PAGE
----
Seyfarth Synopsis: In Spokeo, Inc. v. Robins, the U.S. Supreme Court held that a plaintiff must have a concrete injury to sue for FCRA violations. Following Spokeo’s remand, courts have held that consumers have standing to sue if their reports are inaccurate even if an inaccuracy did not adversely affect them.

In Spokeo,

Also By Robert T. Szyba, and Ephraim J. Pierre

Seyfarth Synopsis: In deciding Spokeo v. Robins, the U.S. Supreme Court reaffirmed that plaintiffs seeking to establish that they have standing to sue must show “an invasion of a legally protected interest” that is particularized and concrete — that is, the injury “must actually

By:  Robert Milligan and D. Joshua Salinas

California’s Auto-Renewal Law (Cal. Bus. & Prof. Code § 17600 et seq.) has given rise to a recent torrent of new lawsuits in California, many brought on a putative class action basis, targeting businesses that offer subscription based goods or services to California consumers. With few published

WebinarOn Tuesday, May 26, 2015 at 12:00 p.m. Central, Jason P. Stiehl, Giovanna A. Ferrari and Jordan P. Vick will present the first installment of the 2015 Class Action Webinar series. They will provide a summary of key decisions from 2014, identify key trends for companies to watch for in 2015, as well as practical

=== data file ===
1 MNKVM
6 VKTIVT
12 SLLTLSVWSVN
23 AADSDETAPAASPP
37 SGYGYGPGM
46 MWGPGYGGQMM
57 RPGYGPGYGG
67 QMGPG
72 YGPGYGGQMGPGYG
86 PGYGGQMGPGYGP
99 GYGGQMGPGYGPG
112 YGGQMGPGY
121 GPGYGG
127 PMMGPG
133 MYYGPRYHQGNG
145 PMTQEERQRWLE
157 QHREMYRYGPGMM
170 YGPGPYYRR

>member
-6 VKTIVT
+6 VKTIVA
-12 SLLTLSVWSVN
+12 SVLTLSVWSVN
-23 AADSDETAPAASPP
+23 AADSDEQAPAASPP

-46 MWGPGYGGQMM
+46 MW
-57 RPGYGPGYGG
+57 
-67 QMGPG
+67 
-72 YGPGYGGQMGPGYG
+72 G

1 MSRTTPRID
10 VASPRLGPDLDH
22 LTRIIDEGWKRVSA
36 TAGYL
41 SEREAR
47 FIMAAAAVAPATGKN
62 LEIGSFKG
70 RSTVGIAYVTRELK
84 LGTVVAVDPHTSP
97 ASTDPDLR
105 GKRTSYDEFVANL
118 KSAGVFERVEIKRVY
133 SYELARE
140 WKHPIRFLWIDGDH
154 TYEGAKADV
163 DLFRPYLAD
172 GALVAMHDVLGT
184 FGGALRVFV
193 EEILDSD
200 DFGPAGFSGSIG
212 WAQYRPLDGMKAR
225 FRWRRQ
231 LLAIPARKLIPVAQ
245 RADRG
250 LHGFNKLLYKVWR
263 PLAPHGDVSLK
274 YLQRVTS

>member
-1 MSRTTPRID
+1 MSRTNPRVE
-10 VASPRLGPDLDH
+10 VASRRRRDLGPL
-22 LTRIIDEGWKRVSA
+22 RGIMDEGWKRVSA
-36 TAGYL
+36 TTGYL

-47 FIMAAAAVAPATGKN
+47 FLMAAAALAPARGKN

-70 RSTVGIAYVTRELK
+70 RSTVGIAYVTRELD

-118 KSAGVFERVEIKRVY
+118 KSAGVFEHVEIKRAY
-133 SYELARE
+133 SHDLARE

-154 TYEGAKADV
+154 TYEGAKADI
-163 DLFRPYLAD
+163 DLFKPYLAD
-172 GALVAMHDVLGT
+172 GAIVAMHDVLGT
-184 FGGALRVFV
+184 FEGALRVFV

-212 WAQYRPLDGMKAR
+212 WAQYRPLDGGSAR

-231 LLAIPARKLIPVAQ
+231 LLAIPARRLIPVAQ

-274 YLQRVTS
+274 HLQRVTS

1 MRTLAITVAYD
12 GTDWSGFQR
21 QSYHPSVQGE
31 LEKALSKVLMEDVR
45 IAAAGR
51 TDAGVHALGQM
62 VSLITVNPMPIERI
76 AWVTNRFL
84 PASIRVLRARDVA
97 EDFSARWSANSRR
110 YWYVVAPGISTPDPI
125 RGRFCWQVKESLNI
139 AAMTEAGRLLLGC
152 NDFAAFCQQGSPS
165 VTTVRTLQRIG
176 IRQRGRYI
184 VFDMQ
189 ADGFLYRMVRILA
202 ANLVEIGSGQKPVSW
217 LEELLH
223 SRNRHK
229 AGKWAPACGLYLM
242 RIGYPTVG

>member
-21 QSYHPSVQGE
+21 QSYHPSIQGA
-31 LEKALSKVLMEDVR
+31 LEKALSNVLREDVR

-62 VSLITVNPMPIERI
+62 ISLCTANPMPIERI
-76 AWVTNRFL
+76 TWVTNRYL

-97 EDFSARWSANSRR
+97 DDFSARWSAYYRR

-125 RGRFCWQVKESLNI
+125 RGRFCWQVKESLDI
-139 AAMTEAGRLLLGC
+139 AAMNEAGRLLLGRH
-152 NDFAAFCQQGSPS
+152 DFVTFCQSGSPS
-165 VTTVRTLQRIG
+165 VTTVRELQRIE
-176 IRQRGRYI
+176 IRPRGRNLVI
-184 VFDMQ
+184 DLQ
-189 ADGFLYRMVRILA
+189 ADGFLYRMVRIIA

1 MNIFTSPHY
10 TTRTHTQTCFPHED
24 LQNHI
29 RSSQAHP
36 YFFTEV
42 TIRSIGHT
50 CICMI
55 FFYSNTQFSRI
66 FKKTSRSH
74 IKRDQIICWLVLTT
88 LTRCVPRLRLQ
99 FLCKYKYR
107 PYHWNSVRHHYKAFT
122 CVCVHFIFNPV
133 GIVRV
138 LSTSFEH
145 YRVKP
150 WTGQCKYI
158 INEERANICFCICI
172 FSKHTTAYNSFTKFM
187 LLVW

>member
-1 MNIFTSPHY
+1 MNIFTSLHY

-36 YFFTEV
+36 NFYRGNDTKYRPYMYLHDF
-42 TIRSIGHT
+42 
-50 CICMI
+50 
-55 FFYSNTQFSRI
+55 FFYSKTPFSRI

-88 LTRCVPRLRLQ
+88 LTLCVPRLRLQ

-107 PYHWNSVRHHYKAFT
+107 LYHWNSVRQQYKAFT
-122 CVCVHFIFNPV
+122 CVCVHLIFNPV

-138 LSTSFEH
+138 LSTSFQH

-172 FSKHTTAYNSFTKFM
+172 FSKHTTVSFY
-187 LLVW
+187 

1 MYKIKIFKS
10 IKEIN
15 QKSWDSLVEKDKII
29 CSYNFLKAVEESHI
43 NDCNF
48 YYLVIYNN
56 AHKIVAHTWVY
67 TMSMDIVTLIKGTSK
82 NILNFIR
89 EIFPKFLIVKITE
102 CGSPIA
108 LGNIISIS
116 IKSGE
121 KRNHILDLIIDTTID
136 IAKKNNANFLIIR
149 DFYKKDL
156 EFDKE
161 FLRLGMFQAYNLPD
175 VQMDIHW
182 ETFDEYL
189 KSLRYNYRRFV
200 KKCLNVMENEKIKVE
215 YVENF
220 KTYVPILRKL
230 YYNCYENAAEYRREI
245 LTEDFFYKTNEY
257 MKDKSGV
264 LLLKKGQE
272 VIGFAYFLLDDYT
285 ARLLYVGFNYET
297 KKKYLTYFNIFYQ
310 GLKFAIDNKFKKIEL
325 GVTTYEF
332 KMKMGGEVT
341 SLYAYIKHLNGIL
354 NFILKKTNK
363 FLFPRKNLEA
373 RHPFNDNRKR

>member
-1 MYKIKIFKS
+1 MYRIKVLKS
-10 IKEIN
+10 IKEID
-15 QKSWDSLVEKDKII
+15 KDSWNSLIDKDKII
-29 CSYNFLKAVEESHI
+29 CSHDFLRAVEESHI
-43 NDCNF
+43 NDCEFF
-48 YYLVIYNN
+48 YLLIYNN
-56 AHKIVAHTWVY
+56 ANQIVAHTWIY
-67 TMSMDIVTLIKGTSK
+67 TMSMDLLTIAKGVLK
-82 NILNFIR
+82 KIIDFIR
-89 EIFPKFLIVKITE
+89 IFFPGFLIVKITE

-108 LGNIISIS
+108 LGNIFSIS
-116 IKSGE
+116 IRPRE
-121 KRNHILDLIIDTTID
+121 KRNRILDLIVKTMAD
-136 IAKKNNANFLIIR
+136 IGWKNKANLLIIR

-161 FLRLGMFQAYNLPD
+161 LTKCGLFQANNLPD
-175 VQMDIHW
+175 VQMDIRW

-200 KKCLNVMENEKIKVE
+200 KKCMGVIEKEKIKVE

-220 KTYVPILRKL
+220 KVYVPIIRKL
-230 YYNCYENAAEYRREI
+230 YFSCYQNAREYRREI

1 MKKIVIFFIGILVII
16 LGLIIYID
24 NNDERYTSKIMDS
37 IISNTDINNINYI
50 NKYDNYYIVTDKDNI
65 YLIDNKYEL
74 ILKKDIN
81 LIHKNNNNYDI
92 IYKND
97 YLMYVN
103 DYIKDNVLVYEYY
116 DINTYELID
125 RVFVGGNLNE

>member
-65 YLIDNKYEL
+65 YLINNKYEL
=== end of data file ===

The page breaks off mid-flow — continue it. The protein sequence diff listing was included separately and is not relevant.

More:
On Friday, December 13th, a Brooklyn federal judge approved a $7.25 billion settlement of an eight-year-old antitrust class action brought against Visa and MasterCard for an alleged conspiracy to fix credit card swipe fees.  In re Payment Card Interchange Fee and Merchant Discount Antitrust Litigation, No. 05-MD-1720 (JG)(JO) (E.D.N.Y. Dec. 13, 2013, R. 6124).

On June 17, 2013, the United States Supreme Court granted certiorari in Mount Holly v. Mount Holly Gardens Citizens in Action, Inc., which will address whether disparate impact claims are cognizable under the Fair Housing Act, 42 U.S.C. § 3601, et seq. (FHA)

Background Facts and Lower Court History

Mount Holly involves a

California Penal Code section 632.7 imposes criminal liability and, pursuant to Penal Code section 637.2, civil liability upon persons who intercept or receive a communication involving a cellular or cordless telephone and record the communication without consent.  The section and its sister provision, Penal Code section 632, are popular among class action plaintiffs in California